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Man Born Without Left Hand Receives “World’s First” Hand Transplantation Surgery





A 32-year-old man who was born without a left hand received one, harvested from a deceased donor, in a surgery claimed to be the world’s first hand transplantation of this kind.

The procedure, which was performed at the Wroclaw Medical University Hospital in Poland, lasted for 13 hours. The surgeons successfully attached a left hand to the patient’s left arm. This feat is a world’s first as previous hand transplantation surgeries were performed on patients who lost the appendage some time in their lives, meaning those patients were originally born with both hands.

The patient has lived for 32 years without his left hand.

The bones in the donor’s hands were attached to the patient’s bones using titanium plates and screws. The most vital tendons and muscles were then connected, followed by the blood vessels. Once blood flow was established, the rest of the structures were attached.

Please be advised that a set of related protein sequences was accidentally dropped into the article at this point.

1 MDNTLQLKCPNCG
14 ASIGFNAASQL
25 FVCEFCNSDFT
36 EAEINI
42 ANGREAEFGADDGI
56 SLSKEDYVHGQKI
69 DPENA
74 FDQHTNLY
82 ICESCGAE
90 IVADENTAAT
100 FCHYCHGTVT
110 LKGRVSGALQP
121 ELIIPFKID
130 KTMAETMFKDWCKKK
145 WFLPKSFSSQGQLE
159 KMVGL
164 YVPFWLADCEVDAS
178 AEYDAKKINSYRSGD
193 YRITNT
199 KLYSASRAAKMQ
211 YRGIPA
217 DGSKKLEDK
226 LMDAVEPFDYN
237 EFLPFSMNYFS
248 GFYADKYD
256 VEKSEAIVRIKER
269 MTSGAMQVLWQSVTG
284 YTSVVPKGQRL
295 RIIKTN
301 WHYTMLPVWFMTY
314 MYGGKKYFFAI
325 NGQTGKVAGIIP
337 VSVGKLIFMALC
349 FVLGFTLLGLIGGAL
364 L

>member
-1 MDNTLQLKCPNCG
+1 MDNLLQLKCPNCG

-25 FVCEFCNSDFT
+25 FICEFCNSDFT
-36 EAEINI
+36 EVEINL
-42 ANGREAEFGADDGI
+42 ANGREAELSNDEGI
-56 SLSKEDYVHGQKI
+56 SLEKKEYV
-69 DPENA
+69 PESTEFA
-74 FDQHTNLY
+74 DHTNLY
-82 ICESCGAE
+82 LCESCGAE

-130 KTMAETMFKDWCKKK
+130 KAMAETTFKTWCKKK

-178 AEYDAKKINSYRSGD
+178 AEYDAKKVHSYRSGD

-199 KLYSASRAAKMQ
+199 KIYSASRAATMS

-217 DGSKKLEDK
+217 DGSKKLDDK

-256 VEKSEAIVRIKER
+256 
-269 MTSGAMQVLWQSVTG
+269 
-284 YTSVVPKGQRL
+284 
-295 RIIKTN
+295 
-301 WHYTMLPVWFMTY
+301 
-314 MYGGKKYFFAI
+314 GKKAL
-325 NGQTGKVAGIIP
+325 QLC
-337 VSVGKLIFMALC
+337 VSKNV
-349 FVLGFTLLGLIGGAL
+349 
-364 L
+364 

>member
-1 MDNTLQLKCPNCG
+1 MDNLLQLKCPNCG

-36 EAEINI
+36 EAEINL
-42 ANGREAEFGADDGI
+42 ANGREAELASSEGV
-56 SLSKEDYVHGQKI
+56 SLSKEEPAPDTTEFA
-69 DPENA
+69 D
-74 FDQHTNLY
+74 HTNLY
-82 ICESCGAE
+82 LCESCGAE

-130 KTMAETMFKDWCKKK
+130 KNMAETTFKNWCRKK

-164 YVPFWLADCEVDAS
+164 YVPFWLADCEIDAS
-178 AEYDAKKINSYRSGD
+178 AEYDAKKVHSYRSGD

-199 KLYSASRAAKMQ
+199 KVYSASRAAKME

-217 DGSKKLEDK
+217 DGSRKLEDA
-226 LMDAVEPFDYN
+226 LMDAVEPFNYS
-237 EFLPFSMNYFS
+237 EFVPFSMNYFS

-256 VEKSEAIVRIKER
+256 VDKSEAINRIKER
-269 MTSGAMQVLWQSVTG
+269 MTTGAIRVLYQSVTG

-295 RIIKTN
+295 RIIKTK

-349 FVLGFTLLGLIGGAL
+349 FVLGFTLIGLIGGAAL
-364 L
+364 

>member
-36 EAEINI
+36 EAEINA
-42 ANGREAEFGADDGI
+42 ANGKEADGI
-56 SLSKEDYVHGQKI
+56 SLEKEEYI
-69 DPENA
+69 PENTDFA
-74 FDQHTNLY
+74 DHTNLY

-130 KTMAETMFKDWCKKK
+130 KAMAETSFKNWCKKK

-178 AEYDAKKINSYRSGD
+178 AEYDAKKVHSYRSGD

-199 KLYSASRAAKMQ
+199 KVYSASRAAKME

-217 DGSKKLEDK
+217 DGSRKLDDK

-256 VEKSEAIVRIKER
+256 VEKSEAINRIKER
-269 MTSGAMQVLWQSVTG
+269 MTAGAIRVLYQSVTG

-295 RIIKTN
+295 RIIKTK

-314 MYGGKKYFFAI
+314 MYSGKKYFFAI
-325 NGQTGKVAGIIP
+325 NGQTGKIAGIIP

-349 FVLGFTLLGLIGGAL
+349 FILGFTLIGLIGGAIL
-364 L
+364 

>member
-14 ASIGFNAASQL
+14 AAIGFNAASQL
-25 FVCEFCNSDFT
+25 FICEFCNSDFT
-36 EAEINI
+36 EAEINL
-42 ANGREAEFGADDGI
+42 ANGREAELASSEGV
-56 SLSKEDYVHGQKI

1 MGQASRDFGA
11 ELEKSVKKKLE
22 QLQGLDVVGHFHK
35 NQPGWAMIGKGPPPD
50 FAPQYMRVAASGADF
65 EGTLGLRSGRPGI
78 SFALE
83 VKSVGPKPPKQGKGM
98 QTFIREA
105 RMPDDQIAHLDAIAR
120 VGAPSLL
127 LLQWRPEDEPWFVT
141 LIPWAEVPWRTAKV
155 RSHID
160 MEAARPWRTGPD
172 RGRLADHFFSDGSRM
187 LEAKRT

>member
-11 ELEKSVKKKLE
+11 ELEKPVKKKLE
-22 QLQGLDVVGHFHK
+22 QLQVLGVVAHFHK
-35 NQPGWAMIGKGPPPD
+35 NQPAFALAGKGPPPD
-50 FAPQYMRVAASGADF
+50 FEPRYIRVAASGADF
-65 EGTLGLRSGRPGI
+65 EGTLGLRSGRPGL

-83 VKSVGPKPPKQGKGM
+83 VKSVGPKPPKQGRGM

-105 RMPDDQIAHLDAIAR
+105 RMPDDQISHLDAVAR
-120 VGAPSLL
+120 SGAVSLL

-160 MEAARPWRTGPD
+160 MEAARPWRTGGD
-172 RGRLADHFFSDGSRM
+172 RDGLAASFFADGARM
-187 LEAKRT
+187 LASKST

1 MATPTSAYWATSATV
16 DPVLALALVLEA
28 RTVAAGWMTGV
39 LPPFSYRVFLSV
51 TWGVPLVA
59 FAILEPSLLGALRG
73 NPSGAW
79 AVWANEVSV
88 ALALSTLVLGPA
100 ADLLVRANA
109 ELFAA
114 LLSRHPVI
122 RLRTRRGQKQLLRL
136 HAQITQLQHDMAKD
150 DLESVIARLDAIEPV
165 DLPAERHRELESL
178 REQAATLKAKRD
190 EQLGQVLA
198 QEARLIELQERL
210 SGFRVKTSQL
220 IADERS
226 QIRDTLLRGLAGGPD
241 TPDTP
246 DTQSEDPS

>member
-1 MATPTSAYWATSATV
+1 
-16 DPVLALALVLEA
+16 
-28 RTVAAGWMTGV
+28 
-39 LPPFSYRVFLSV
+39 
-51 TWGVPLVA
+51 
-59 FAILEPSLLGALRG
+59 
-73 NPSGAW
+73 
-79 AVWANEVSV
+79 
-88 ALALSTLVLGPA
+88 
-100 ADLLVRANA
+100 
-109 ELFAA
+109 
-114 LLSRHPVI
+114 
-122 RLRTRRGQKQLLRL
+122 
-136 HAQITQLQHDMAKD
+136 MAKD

Dr. Adam Domanasiewicz, the lead surgeon, said:

“It is the first graft in the world of an upper limb onto an adult with this congenital defect. We are talking about a man who lived 32 years without this member.

“This is an important breakthrough in neurophysiology and the practice of transplants because up to now it was thought that – in the case of this type of congenital defect – such grafts could not be done.”

“We were dealing with entirely different anatomical structures, blood vessels, nerves, muscles and tendons, of which the donor had more than the recipient,” said Domanasiewicz.

The unnamed patient can now move his fingers. Surgeons are optimistic that in time, the patient will gain strength and dexterity in his new hand.

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